Glitter water from thousands of tiny fish

A very blurry, very far away manta ray

Garth discovered that when you dive down in a passageway you can hear whale cries echoing through the water - in some places the passages amplified the noise. Which was really amazing. So we spent ages diving down and floating up to listen to the whales singing and crying and just generally making noise. You could hear them near the surface as well, but the further down we went the longer you could listen for - you had to wait for the bubbles and other noises to stop in order to hear properly. I hadn't noticed the noises before that, but when I watched the gopro videos from the day before on the eastern side you could hear them really loudly as well.

The stepping stones were really interesting, and I guess what all the divers go out there to investigate. They're really different to most reefs and are exactly how you'd picture them - big long columns of various widths coming up from the ground. They're quite big (15 - 50m across, according to the dive site), and they're all covered in coral. Swimming over the top is just like swimming over a normal reef, except everything is quite flat and even. The sides have bigger coral on them, and are equally as interesting. So they were pretty cool and we explored all the southern ones really well.

Looking towards some of the Stepping Stones on the southern side of the reef

So that was Bait Reef. We would have liked to explore the stepping stones around the entrance and look at the other side of the reef on the southern end (there's a mooring buoy there so we could have gone over in the big boat) but we ran out of time. I'm so glad we had the opportunity to go over to that area at all - Hook and Bait reef are much further away from land and a lot less populated with tourists. Plus I got to swim with turtles, sharks and a manta ray all in the same day, so I'm pretty happy.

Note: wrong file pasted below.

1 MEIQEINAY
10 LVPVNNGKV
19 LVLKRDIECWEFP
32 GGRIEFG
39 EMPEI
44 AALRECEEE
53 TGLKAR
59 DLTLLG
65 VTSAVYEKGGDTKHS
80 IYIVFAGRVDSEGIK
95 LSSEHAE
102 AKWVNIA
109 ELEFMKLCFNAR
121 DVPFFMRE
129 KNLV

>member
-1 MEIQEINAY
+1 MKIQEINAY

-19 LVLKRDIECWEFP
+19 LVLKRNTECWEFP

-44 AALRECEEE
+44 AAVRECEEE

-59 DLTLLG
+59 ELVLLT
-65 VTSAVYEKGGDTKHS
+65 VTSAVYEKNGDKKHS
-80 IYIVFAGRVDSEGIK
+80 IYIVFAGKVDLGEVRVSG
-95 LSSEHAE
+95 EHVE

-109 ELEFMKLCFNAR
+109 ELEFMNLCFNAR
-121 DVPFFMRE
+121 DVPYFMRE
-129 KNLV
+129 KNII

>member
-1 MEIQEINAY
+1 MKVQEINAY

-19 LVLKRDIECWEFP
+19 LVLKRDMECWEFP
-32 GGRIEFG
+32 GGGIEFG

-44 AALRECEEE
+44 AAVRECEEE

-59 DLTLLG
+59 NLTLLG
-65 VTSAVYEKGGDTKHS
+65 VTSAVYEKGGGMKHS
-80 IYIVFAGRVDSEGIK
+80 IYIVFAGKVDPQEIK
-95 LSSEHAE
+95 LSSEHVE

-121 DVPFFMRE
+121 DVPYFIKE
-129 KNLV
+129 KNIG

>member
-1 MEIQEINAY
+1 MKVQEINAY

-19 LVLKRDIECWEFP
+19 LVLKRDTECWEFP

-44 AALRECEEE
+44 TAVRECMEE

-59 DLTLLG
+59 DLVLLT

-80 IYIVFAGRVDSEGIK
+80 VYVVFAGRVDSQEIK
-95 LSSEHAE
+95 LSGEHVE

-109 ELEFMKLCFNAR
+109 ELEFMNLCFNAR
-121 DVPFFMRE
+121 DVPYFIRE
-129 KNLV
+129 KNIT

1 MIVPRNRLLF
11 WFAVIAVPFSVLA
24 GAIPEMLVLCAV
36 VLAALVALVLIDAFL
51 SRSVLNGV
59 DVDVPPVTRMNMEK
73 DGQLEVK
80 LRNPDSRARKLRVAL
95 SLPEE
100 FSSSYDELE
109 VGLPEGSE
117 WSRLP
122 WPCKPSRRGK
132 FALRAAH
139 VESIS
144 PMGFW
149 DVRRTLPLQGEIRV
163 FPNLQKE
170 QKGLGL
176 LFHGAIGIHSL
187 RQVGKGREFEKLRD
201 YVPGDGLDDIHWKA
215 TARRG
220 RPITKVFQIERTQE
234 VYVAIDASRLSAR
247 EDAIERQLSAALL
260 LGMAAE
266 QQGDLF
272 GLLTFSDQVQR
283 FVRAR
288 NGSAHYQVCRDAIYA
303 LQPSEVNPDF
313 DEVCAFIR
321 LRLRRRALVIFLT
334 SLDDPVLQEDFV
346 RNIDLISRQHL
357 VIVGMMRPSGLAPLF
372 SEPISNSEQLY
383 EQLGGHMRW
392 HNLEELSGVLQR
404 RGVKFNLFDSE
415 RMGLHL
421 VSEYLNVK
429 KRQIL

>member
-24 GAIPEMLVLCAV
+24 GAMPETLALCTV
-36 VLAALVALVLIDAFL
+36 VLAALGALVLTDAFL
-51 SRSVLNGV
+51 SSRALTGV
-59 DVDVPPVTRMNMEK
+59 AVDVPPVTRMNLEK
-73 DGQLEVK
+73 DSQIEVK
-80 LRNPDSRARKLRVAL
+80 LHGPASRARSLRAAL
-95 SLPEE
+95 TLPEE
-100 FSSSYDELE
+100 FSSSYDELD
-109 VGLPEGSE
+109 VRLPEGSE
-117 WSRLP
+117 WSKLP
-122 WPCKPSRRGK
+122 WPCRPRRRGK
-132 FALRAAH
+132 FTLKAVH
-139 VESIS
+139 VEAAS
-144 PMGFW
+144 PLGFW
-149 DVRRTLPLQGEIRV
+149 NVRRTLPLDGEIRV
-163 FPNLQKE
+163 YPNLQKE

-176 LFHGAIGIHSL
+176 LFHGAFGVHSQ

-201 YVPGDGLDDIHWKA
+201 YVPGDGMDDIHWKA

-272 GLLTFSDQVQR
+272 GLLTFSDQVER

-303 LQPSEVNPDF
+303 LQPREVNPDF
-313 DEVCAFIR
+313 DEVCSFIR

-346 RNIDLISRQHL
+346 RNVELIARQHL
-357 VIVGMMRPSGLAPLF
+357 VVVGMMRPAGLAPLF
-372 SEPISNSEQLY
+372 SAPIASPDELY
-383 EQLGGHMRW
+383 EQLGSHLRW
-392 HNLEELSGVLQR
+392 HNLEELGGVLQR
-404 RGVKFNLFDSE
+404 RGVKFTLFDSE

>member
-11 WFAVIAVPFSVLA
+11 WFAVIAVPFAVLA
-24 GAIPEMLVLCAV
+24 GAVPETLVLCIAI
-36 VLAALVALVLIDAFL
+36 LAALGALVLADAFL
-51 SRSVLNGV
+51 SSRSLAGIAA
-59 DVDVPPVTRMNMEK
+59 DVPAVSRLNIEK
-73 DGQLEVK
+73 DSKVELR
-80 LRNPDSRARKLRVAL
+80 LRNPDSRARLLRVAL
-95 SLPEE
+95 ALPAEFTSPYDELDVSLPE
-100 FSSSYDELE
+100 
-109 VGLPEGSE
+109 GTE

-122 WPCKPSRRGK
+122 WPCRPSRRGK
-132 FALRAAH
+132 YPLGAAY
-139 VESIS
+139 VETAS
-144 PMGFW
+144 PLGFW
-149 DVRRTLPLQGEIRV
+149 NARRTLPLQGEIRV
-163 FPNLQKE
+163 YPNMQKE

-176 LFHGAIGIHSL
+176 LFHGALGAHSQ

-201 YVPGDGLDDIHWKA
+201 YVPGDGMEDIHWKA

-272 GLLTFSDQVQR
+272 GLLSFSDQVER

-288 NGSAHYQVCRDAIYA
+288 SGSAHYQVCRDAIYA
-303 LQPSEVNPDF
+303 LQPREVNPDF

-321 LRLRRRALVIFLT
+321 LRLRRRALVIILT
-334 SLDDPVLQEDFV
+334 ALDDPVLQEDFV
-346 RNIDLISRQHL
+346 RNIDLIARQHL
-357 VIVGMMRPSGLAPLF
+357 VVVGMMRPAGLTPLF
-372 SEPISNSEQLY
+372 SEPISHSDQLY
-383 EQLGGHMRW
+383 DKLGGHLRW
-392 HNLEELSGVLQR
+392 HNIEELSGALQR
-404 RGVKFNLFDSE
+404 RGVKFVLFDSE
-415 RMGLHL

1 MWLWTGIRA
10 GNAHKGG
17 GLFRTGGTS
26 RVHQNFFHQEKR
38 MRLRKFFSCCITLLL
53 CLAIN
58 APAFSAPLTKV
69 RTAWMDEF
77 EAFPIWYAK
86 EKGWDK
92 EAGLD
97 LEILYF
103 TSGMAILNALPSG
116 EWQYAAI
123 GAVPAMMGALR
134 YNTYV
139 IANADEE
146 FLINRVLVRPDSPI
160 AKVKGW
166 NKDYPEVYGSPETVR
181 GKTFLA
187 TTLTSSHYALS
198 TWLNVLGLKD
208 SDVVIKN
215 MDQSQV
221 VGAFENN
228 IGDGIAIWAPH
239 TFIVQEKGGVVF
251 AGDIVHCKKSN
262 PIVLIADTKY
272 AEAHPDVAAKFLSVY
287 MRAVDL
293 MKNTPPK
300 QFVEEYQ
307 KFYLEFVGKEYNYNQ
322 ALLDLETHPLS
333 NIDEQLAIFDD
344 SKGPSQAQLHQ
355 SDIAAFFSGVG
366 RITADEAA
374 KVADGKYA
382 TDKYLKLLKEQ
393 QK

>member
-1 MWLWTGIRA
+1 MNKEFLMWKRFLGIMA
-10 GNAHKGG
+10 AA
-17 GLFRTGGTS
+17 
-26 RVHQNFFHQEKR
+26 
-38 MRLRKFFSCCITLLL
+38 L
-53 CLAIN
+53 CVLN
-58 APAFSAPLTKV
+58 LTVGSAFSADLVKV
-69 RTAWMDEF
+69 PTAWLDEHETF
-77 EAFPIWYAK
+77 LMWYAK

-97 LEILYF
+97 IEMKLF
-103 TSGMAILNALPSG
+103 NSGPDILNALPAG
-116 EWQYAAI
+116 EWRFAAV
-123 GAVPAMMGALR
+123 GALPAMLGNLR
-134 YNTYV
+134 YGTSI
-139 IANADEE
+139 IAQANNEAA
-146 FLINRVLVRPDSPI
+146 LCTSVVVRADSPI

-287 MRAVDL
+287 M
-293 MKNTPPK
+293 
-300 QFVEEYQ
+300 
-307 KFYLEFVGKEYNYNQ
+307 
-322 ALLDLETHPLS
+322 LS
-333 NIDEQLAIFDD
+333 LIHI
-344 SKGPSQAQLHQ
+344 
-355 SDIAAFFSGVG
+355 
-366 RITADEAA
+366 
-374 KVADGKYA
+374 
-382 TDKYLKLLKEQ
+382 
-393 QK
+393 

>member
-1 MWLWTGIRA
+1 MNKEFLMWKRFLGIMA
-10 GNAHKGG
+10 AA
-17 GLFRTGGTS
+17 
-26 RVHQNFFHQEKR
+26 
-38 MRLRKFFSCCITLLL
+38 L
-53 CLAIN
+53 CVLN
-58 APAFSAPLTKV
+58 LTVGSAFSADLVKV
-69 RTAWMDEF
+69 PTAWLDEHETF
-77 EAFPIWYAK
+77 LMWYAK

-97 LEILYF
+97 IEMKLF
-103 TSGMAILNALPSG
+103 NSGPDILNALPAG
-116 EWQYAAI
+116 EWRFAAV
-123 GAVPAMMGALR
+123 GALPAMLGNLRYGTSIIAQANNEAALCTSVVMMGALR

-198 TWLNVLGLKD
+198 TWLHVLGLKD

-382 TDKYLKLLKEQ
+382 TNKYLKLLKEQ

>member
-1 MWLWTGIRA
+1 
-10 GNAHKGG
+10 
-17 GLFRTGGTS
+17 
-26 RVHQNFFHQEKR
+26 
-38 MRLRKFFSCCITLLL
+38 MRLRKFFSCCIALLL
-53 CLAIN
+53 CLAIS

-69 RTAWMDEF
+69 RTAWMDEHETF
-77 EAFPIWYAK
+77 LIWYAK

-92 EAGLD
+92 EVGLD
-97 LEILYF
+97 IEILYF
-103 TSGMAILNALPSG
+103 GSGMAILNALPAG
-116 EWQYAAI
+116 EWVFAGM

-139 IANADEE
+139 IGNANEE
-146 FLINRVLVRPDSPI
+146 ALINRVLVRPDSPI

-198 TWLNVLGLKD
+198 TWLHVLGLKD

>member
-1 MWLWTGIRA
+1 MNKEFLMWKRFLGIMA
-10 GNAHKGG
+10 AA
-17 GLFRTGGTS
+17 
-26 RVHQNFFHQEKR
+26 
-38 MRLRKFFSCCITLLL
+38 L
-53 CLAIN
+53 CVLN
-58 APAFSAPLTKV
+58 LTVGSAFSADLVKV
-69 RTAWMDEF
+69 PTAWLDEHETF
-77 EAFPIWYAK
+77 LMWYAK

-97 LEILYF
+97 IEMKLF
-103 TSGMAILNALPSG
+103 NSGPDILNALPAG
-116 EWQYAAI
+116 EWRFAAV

We went back to Airlie via a rocky anchorage on the east coast of Hook Island and then Cid harbour, but we only stopped there for lunch. Then everybody took off for their real lives, with work, Uni, families and bills to tend to. While we parked up in a nice bay and watched the sun set. It's a bit surreal remembering what life was like before the boat.

We did a lot of our provisioning for the South Pacific from Cannonvale, which is round the corner from Airlie. The anchorage there was just down the road from the supermarket, which is a lot closer than anywhere else we'll end up on the way down the coast. The only other convenient place to provision from is Yepoon because they have a complimentary car if you stay in the marina. But we can't afford any more marinas! So we're stocked up on food. We also got a heap of things we needed to start tackling our list of repairs, along with 10L of antifoul paint (We got 10L for almost the same price as 8L when it's on sale) The guy even had a nice dog and he said he could ship us more if we needed it. Just in case that's helpful to anyone - I prefer to buy stuff from nice guys with dogs than from big companies. His name was Sean). So we're ready to start thinking about leaving the country! We just have to explore the Whitsundays a bit more first...

An afternoon yacht race near Airlie Beach

Xxx Monique